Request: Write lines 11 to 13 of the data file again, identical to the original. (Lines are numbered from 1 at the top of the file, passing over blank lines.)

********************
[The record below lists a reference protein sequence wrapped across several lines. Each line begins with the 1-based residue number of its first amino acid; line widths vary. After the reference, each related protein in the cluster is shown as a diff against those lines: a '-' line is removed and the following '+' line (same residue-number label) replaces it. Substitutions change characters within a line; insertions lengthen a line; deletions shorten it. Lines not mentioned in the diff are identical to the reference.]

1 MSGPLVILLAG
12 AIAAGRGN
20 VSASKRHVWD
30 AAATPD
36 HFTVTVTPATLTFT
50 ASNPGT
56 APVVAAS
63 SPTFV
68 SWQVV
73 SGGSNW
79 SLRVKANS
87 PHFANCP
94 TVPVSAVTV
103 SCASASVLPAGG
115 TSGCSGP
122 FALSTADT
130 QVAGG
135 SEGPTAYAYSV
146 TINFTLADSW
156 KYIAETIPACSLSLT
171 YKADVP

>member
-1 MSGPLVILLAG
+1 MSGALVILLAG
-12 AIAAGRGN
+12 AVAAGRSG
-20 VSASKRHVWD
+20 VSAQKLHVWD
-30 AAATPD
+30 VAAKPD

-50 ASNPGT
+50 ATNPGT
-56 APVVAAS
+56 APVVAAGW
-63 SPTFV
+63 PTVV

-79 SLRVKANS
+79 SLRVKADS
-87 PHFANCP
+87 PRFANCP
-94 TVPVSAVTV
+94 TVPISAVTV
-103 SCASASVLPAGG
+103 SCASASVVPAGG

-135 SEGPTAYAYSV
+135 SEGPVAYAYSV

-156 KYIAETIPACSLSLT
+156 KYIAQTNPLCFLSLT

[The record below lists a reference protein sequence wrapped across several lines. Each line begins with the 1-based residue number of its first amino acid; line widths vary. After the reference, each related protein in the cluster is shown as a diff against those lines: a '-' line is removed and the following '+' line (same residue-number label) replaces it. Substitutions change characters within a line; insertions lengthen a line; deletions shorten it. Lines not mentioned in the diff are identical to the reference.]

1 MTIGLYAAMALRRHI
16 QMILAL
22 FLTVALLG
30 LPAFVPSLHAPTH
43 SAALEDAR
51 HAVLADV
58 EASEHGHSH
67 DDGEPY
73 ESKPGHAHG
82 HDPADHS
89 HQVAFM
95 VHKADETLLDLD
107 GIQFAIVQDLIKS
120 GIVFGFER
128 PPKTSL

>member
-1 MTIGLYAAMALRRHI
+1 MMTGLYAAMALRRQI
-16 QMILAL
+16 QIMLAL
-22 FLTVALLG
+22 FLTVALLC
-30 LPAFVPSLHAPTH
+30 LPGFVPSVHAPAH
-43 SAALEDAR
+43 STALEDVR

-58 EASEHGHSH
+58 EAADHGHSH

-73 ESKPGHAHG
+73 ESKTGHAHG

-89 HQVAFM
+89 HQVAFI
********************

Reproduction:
73 SGGSNW
79 SLRVKANS
87 PHFANCP